[cfe-dev] decl/expr ambiguity

Argiris Kirtzidis akyrtzi at gmail.com
Sun Aug 24 18:00:04 PDT 2008

Chris Lattner wrote:
> On Aug 24, 2008, at 3:59 PM, Argiris Kirtzidis wrote:
>> Chris Lattner wrote:
>>> Okay, here's another crazy idea.  If you boil it down, my 
>>> objections  to preparsing are basically:
>>> 1. the perf cost of having to do the prepare in *every* decl case.
>>> 2. [minor] the perf cost for qualified expr cases (std::cout << ...)
>>> 3. [minor] the maintenance cost of the second parser.
>> 1) This is not true, as I explain in this post:
>> http://lists.cs.uiuc.edu/pipermail/cfe-dev/2008-August/002625.html
> Either I'm very confused (likely!) or your current patch doesn't do 
> this.  As I mentioned in the other post, it looks like it runs the 
> preparser for any identifier at top level.  It even runs it for the "x 
> = 4" case.

In the second patch posted here:
No backtracking is enabled for the common cases:

Parser::TentativeParsingResult Parser::isCXXDeclarationStatement() {
    TentativeParsingResult TPR = isCXXDeclarationSpecifier();
    if (TPR != TPR_ambiguous)
      return TPR;

    TentativeParsingAction PA(*this);

    TPR = TryParseSimpleDeclaration();


isCXXDeclarationSpecifier(), does at most a one token lookahead. 
(actually, for 'typeof' it tentatively skips through it to see if 
"typeof(..)" is followed by '(' but this is too uncommon to even discuss 
If the current token does not indicate a type, 
isCXXDeclarationSpecifier() does no token consumption.

>> 2) This is not inherent to the preparser, even if there's a 
>> "tentatively parse decl then parse as expr" approach, we still prefer 
>> to do such resolutions once; This perf cost needs to be solved in 
>> either case.
> By using a "parse expr with leading qualified name" approach, or with 
> something else?

Here's what I have in mind.
-something like "A::" indicates a scope qualifier.
-there's a parser method with a purpose to resolve scope qualifiers, say 
"ParseCXXScopeQualifier", it parses them, calls sema actions to resolve 
them and returns a CXXScopeTy* from Sema (this is used to pass to sema 
actions that will need it).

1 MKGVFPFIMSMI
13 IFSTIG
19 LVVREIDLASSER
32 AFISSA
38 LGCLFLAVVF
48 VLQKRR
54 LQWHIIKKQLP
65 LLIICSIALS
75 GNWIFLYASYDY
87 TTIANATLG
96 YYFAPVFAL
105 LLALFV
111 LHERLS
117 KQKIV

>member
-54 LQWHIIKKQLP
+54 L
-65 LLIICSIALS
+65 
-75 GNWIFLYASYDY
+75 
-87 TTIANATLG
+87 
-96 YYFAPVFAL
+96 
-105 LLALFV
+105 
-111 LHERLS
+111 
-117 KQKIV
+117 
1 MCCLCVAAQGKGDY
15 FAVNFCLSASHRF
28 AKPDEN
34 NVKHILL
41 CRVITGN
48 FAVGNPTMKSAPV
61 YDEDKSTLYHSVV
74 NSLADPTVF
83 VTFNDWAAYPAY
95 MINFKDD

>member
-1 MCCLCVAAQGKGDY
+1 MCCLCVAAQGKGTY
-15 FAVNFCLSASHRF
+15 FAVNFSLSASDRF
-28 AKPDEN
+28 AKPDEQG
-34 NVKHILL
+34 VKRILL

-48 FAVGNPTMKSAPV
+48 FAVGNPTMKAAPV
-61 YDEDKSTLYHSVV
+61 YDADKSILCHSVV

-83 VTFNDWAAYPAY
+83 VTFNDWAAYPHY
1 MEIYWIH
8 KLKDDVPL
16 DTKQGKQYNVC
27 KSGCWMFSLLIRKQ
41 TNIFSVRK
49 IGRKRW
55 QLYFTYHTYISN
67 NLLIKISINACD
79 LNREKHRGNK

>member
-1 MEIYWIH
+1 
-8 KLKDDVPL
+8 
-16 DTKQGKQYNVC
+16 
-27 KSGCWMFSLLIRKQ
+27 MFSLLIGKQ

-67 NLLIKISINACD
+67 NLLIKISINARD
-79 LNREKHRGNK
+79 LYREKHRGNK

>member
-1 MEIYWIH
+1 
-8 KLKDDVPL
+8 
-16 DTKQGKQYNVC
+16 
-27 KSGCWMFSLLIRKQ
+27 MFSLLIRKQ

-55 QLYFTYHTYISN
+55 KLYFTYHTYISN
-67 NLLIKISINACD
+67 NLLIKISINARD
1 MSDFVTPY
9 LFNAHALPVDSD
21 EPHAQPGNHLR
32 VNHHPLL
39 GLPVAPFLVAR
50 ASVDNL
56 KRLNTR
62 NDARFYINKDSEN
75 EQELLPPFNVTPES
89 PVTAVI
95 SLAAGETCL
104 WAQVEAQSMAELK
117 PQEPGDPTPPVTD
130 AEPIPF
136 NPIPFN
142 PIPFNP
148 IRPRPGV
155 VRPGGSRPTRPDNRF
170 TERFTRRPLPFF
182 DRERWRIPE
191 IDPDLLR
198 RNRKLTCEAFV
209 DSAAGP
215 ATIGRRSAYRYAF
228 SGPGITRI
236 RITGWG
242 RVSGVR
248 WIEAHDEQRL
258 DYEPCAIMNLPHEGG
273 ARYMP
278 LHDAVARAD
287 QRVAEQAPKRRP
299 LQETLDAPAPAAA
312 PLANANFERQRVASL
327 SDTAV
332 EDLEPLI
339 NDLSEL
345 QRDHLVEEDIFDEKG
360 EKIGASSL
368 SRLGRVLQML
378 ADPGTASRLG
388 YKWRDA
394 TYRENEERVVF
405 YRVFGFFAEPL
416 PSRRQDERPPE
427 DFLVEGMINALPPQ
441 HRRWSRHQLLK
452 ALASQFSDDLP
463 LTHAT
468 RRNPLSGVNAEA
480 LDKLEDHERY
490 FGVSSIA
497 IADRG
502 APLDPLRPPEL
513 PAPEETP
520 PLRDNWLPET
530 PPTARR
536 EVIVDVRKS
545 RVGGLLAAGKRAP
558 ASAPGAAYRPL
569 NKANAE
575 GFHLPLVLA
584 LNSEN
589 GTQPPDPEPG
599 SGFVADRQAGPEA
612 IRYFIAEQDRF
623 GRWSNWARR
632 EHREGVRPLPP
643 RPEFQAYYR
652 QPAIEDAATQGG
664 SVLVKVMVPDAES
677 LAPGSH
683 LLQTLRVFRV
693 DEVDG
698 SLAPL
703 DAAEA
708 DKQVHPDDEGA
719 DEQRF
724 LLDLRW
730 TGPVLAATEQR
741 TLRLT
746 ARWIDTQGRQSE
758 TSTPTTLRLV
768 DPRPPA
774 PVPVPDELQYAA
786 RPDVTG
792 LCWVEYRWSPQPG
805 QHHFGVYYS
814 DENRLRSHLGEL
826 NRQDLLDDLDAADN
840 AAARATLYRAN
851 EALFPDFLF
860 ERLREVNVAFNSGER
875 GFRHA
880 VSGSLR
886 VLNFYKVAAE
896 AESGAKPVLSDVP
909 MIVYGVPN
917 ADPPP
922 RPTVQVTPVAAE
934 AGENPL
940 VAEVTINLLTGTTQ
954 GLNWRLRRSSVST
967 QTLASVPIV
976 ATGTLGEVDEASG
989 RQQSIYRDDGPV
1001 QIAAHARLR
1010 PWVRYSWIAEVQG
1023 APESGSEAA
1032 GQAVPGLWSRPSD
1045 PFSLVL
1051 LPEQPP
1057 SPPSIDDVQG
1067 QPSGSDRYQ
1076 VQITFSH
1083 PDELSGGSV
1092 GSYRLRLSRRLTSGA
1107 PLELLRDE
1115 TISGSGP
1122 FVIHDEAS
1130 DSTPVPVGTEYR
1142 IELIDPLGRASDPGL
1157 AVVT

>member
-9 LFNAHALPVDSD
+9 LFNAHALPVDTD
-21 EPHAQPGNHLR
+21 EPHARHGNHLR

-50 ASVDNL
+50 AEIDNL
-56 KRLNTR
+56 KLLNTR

-ParseCXXScopeQualifier can cache that CXXScopeTy* result, so that when 
it is called again for the same token source location, it will return 
the cached result without doing any sema resolution at all. It will also 
skip the necessary number of tokens (if it was previously called with 
"A::B::", it will skip 4 tokens).

Now say that a statement starts with this:
A::B::T a

-The preparser sees that 'A::' is a scope qualifier and calls 
ParseCXXScopeQualifier to do its thing. Then calls Parser::IsTypeName. 
Both methods cache their results.
-The preparser sees that "A::B::T" is not followed by a '(', backtracks, 
and returns "it's a declaration"
-The normal parser sees that 'A::' is a scope qualifier and calls 
ParseCXXScopeQualifier which just returns the previously cached result 
and skips 4 tokens.
-The normal parser calls Parser::IsTypeName which also just returns the 
previously cached result.
-sema resolutions are only done once

What do you think ?

PS: Here's a weird test I did. I used the preparser to see how many 
"ambiguous" declarations (of T(...) style) there are in actual C code. I 
used a few of GCC files:
gcc.c:  declarations in functions: 432       ambiguous: 0
expr.c  declarations in functions: 730      ambiguous: 0
combine.c declarations in functions: 564   ambiguous: 0

I think this suggests that it's a really uncommon case.
If anyone wants to give me a preprocessed file for a test, please do!


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